Connecticut has a lot of historical documents of a kind that TEI mavens
have played around with.
My first suggestion would be for the staff of any project to see what they
can learn from the excellent TEI By Example project
(http://tbe.kantl.be/TBE/). I am pretty sure that members of the list
will be happy to answer concrete questions that arise from working through
the tutorials and examples.
I am aware of several projects that you may want to take a look at. The
Office of the Historian at the State Department uses the TEI to encode the
Foreign Relations of the United States. Joe Wicentowski, the man in charge
of this project, uses the eXist database and relies mainly on xquery and a
technology are found at http://en.wikibooks.org/wiki/Xquery and
I believe that the Minnesota Historical Society has played with this
The Colonial and State Records of North Carolina
(http://docsouth.unc.edu/csr/) are a massive, and, I believe, also eXist
based project of digitizing the early 20th-century multivolume print
edition of several centuries of records.
You may also want to look at your direct neighbour to the East, Rhode
Island, a state with a TEI support network second to none anywhere in the
world. Julia Flanders, the director of the Women Writers Project at Brown,
runs a lot of excellent workshops. Julia Flanders and Scott Hamlin, the
director of technology for research instruction at Wheaton College in
Massachusetts, have worked together on a project called TAPAS, which is an
acronym for TEI Archiving, Publication, and Access Service.
On 6/10/11 9:02 AM, "robert foley" <[log in to unmask]> wrote:
>Thanks for your response and assistance.
>I actually live in a large city, the biggest in the state and there is so
>much history! I mispoke by saying "town".
>There has been some work on history issues but not with the text encoding
>initiative and not organized enough and not utilizing digital humanities
>concepts and parameters. In addition, much needs to be investigated.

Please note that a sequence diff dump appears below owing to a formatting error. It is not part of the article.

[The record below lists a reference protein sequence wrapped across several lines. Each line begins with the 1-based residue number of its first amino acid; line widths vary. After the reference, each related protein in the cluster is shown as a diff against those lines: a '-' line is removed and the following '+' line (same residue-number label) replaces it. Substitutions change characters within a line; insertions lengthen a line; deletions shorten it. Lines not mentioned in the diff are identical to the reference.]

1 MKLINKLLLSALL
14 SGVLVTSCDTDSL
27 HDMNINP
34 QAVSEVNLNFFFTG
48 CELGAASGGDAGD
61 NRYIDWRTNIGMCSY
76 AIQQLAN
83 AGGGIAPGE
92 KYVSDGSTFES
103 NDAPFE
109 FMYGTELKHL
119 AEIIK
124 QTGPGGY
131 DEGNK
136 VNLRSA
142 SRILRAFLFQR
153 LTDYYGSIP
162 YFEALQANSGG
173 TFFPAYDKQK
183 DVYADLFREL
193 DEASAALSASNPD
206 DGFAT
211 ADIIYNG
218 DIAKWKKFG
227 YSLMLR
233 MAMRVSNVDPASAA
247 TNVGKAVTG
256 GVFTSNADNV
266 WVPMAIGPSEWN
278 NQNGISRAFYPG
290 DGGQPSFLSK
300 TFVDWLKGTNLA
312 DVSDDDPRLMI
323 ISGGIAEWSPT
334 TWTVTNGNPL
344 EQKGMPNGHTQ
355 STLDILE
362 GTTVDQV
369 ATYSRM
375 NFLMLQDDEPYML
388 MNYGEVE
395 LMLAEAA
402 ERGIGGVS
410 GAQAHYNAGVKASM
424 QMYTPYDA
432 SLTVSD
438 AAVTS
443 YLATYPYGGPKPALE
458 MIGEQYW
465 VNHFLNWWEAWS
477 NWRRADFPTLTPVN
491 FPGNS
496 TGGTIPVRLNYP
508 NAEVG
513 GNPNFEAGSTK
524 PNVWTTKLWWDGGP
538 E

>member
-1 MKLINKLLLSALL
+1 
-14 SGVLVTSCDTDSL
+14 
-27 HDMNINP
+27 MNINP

>Before going forward with reseach, for example, digitizing 18th and 19th
>century shipping logs, and putting historical writings on the TEI format.
>I wanted to get the main library and director involved. And he is on
>board. I meet with him today.
>I am seeking your advice on beginning such a start up.
>I am going to suggest a workshop to learn TEI, using the Oxygen program,
>and a workshop to learn basics of digital humanities, a call for
>archivists and people to encode, and a workshop on how to organize
>history documents and ideas. Please let me know what you suggest.
>On Thu Jun 9th, 2011 11:11 PM EDT Martin Mueller wrote:
>>Dear Robert Foley,
>>We'll be happy to help you, but you need to ask us some more specific
>>questions. I assume that a "town library" is a public library in a small
>>or mid-sized town. The TEI is about encoding texts in ways that will
>>strike many folks as extraordinarily fussy. So the TEI may not be the
>>starting point for getting your feet wet in the world of digital
>>On the other hand, if you have a lot of town history that you want to do
>>justice and you have local historians who want to get it right, the TEI
>>may be just the way to go, and if that is the case, we'll certainly be
>>willing to help.
>>But we need to know a little more about where you are coming from and
>>With best wishes
>>Chair, TEI Consortium
>>On 6/9/11 9:01 PM, "robert foley" <[log in to unmask]> wrote:
>>>Please advise where I can find info on how to begin a start-up digital
>>>humanities department for a town library.
>>>Also are there any issues to be awate of
>>>On Thu Jun 9th, 2011 11:17 AM EDT Kevin Hawkins wrote:
>>>>Let's say you want to create a project-specific schema with only those
>>>>elements needed for your project and as many validation constraints as
>>>>you see fit.
>>>>You could create a TEI customization for your needs using the ODD
>>>>language. One advantage to using the ODD language is that you apply
>>>>principles of literate programming and can easily create schemas and
>>>>documentation in various formats. Another advantage to a TEI
>>>>customization is that you could gain from future improvements made to
>>>>the TEI Guidelines. If your ODD references the TEI's modules and
>>>>classes, any changes made to these by the TEI would be inherited in
>>>>customization if you re-process your ODD using Roma. (Right?)
>>>>But here's where I see as a potential disadvantage to using the TEI's
>>>>modules and classes. If I want to modify my schema in the future, I
>>>>would revise the ODD file and reprocess it using Roma to create a new
>>>>schema. But if I process it with Roma, I risk picking up changes to
>>>>TEI Guidelines that I didn't intend to have included. (Right?)
>>>>To get around this and still get the advantages of literate
>>>>you could use the ODD language to express a tag set for your project
>>>>which does not inherit from the TEI's modules and classes. That is,
>>>>everything is expressed without reference to the TEI, even if you share
>>>>element names and content models for the sake of mutual
>>>>While this would inevitably lead to a divergence of content models over
>>>>time, it seems like a safer way to create a stable tag set.